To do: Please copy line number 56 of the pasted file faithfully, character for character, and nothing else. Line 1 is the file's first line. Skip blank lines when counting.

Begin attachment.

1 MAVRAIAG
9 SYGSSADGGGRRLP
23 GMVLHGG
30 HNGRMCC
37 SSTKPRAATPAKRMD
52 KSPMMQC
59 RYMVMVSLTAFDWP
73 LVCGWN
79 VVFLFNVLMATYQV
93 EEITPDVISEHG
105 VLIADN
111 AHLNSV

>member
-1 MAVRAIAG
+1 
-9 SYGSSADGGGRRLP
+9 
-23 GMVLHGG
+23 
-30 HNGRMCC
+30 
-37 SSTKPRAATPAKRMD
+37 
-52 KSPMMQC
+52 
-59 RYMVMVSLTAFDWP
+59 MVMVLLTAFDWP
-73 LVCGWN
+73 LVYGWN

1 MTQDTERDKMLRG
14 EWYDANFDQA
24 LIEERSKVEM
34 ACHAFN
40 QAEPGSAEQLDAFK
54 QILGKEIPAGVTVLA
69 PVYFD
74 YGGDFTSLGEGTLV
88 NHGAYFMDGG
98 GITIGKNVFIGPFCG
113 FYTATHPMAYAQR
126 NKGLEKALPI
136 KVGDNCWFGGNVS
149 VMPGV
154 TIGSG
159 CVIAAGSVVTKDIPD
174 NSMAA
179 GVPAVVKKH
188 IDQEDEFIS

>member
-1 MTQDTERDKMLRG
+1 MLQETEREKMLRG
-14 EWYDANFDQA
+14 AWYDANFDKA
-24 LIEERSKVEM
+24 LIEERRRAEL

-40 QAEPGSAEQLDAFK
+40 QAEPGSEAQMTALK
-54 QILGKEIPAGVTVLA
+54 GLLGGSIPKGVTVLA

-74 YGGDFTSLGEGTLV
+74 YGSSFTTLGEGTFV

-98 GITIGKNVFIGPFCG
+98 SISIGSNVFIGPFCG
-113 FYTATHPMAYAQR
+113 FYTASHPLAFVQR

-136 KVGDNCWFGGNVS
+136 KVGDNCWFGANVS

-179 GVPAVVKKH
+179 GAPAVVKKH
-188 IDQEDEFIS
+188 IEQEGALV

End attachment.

-40 QAEPGSAEQLDAFK